“‘It could help with future droughts, but it’s unlikely to help with the current drought,’ Jeremy Brown, an environmental law researcher at the University of Texas at Austin, said of Proposition 6.

“’By the time projects are identified, bonds are issued, and projects are actually initiated and then come online, that’s some ways down the road,’ Brown said, ‘even for the most shovel-ready of projects.’”

UT Energy Forum Competition

The UT Energy Forum is soliciting abstracts from undergraduate and graduate students conducting energy-related research for the opportunity to compete in the UT Energy Forum research poster competition on February 19-20, 2014, which will award nearly $10,000 in prizes. Abstracts are due by December 20, 2013. The UT Energy Forum will be held in the Etter-Harbin Alumni Center at the University of Texas at Austin on February 19-20, 2014. For detailed information about the research competition, please see the official Call for Abstracts.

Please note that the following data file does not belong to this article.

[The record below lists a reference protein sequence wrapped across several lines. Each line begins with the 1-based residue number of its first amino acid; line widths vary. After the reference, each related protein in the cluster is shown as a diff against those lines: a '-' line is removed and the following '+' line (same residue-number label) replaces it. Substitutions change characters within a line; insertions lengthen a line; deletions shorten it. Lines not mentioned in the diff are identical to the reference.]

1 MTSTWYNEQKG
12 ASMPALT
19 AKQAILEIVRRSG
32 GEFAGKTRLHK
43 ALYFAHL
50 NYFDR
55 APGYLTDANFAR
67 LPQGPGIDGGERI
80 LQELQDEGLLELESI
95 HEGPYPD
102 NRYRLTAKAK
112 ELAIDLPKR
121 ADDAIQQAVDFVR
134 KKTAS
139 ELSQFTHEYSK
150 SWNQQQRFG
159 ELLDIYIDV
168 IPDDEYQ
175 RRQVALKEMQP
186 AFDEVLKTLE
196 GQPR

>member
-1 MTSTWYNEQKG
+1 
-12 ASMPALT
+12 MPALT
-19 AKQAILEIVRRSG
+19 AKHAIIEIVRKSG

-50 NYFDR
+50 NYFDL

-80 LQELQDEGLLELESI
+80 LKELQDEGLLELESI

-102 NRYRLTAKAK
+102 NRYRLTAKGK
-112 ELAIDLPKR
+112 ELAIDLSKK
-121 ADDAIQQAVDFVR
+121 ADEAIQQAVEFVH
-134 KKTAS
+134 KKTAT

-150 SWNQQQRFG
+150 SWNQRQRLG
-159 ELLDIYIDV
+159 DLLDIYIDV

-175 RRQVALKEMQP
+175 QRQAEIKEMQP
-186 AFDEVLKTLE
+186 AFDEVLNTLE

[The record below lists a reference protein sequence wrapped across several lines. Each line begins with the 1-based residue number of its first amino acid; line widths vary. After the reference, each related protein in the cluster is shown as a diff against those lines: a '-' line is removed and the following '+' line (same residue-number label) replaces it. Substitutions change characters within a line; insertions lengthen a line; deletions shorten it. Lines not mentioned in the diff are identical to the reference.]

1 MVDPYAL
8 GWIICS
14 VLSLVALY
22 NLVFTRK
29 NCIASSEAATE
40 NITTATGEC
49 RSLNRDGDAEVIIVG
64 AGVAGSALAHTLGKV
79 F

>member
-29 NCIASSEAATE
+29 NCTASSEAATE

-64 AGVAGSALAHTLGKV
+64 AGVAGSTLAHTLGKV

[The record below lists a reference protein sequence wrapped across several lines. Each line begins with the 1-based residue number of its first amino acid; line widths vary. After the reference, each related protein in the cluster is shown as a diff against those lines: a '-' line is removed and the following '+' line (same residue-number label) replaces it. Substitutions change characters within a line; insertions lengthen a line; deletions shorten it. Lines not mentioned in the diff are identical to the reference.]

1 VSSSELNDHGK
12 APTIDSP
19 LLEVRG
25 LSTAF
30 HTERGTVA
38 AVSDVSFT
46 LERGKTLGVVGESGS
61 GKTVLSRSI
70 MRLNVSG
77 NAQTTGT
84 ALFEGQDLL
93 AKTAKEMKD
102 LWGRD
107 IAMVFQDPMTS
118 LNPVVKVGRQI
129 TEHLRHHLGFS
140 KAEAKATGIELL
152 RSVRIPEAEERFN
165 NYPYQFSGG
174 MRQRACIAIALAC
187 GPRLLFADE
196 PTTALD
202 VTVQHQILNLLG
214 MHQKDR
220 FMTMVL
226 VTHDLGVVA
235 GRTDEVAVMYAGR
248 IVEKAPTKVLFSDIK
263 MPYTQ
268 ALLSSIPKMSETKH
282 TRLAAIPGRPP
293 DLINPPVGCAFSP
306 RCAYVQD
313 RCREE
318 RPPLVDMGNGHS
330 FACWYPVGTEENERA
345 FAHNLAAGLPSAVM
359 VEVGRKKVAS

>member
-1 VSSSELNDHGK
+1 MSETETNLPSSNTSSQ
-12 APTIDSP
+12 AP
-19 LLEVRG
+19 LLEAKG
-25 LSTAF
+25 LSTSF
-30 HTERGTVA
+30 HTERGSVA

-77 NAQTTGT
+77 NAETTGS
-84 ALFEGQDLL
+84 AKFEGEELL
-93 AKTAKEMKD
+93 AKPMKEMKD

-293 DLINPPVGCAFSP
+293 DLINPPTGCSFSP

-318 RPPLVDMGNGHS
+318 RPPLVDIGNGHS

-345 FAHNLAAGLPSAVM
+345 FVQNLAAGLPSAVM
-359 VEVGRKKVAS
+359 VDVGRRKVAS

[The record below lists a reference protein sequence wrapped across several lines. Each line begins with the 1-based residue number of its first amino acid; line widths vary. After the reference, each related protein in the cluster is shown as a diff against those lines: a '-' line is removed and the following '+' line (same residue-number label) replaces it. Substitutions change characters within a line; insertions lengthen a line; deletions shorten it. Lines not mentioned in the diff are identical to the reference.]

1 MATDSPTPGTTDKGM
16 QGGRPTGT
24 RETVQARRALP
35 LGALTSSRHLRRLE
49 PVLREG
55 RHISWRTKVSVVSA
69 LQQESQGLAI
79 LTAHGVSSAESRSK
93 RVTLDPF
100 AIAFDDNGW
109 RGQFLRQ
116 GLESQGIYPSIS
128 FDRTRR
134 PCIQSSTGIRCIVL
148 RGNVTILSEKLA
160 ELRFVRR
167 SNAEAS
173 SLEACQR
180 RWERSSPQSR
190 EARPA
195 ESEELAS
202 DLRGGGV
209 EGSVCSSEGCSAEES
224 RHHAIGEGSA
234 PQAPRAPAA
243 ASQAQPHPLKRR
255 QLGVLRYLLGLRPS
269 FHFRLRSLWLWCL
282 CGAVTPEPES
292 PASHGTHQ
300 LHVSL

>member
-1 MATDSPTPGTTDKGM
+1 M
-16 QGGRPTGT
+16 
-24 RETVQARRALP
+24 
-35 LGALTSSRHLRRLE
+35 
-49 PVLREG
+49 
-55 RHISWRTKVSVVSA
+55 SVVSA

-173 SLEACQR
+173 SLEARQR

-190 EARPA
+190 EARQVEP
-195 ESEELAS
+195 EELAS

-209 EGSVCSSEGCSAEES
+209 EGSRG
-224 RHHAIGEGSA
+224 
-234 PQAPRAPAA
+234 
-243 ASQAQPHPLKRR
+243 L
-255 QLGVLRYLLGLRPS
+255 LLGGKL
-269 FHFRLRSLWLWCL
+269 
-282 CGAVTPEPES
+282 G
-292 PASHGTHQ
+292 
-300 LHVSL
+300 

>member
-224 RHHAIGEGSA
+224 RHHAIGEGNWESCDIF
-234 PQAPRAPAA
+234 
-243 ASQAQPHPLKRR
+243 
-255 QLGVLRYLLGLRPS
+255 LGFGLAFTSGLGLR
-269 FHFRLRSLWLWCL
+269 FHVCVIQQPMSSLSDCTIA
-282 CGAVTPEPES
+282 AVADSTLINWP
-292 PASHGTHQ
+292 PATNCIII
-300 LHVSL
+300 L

Energy Center Publishes White Paper on Financing Water Infrastructure

The Energy Center has released a white paper exploring bills the Texas legislature passed earlier this year to finance water infrastructure.  The white paper - Paying for Water:  The 83rd Legislative Session and the $2 Billion Water Infrastructure Bank – analyzes policies that it finds could have “profound and long-lasting impact on Texas water law and water resources.”

Thomas McGarity, “Environmentalists & Attorney General Both Happy About EPA Case, But For Different Reasons” (Texas Public Radio)